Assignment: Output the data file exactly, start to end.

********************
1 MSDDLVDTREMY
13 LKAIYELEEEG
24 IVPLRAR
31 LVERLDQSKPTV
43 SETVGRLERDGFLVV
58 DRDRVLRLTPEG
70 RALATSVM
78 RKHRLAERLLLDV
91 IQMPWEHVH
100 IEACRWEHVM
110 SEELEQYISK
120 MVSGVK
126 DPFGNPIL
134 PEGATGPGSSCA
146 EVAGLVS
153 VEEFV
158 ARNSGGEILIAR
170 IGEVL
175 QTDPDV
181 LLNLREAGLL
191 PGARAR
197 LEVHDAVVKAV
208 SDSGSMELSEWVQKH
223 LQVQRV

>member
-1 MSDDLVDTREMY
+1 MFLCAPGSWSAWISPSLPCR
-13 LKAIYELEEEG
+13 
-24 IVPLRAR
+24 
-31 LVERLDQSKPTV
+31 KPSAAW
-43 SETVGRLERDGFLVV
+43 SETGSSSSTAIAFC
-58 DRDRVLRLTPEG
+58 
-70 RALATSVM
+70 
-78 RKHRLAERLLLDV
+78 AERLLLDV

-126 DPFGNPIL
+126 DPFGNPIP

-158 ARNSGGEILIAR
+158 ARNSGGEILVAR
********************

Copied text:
1 MSDDLVDTREMY
13 LKAIYELEEEG
24 IVPLRAR
31 LVERLDQSKPTV
43 SETVGRLERDGFLVV
58 DRDRVLRLTPEG
70 RALATSVM
78 RKHRLAERLLLDV
91 IQMPWEHVH
100 IEACRWEHVM
110 SEELEQYISK
120 MVSGVK
126 DPFGNPIL
134 PEGATGPGSSCA
146 EVAGLVS
153 VEEFV
158 ARNSGGEILIAR
170 IGEVL
175 QTDPDV
181 LLNLREAGLL
191 PGARAR
197 LEVHDAVVKAV
208 SDSGSMELSEWVQKH
223 LQVQRV

>member
-1 MSDDLVDTREMY
+1 MFLCAPGSWSAWISPSLPCR
-13 LKAIYELEEEG
+13 
-24 IVPLRAR
+24 
-31 LVERLDQSKPTV
+31 KPSAAW
-43 SETVGRLERDGFLVV
+43 SETGSSSSTAIAFC
-58 DRDRVLRLTPEG
+58 
-70 RALATSVM
+70 
-78 RKHRLAERLLLDV
+78 AERLLLDV

-126 DPFGNPIL
+126 DPFGNPIP

-158 ARNSGGEILIAR
+158 ARNSGGEILVAR